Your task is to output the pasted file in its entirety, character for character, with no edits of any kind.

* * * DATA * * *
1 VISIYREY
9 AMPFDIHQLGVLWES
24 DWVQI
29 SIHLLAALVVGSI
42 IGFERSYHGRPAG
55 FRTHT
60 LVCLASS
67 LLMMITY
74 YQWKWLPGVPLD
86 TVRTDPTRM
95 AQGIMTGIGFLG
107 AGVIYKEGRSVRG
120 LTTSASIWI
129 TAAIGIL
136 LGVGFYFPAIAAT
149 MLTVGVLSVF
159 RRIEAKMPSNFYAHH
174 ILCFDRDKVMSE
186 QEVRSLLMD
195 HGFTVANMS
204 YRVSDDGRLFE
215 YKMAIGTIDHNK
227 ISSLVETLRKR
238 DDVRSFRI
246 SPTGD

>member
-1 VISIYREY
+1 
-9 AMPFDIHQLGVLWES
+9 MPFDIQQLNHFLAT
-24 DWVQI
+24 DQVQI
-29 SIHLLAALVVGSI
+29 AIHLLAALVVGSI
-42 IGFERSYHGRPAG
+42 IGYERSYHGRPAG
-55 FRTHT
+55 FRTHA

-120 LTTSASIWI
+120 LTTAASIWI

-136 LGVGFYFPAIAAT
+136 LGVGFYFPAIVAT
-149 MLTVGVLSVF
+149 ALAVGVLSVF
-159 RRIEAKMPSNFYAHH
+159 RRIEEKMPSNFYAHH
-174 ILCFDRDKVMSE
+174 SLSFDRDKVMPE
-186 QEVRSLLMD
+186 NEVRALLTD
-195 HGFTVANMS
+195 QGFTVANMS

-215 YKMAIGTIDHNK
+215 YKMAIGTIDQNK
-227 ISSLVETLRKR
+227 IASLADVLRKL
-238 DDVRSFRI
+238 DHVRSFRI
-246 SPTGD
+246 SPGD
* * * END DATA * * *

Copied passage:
1 VISIYREY
9 AMPFDIHQLGVLWES
24 DWVQI
29 SIHLLAALVVGSI
42 IGFERSYHGRPAG
55 FRTHT
60 LVCLASS
67 LLMMITY
74 YQWKWLPGVPLD
86 TVRTDPTRM
95 AQGIMTGIGFLG
107 AGVIYKEGRSVRG
120 LTTSASIWI
129 TAAIGIL
136 LGVGFYFPAIAAT
149 MLTVGVLSVF
159 RRIEAKMPSNFYAHH
174 ILCFDRDKVMSE
186 QEVRSLLMD
195 HGFTVANMS
204 YRVSDDGRLFE
215 YKMAIGTIDHNK
227 ISSLVETLRKR
238 DDVRSFRI
246 SPTGD

>member
-1 VISIYREY
+1 
-9 AMPFDIHQLGVLWES
+9 MPFDIQQLNHFLAT
-24 DWVQI
+24 DQVQI
-29 SIHLLAALVVGSI
+29 AIHLLAALVVGSI
-42 IGFERSYHGRPAG
+42 IGYERSYHGRPAG
-55 FRTHT
+55 FRTHA

-120 LTTSASIWI
+120 LTTAASIWI

-136 LGVGFYFPAIAAT
+136 LGVGFYFPAIVAT
-149 MLTVGVLSVF
+149 ALAVGVLSVF
-159 RRIEAKMPSNFYAHH
+159 RRIEEKMPSNFYAHH
-174 ILCFDRDKVMSE
+174 SLSFDRDKVMPE
-186 QEVRSLLMD
+186 NEVRALLTD
-195 HGFTVANMS
+195 QGFTVANMS

-215 YKMAIGTIDHNK
+215 YKMAIGTIDQNK
-227 ISSLVETLRKR
+227 IASLADVLRKL
-238 DDVRSFRI
+238 DHVRSFRI
-246 SPTGD
+246 SPGD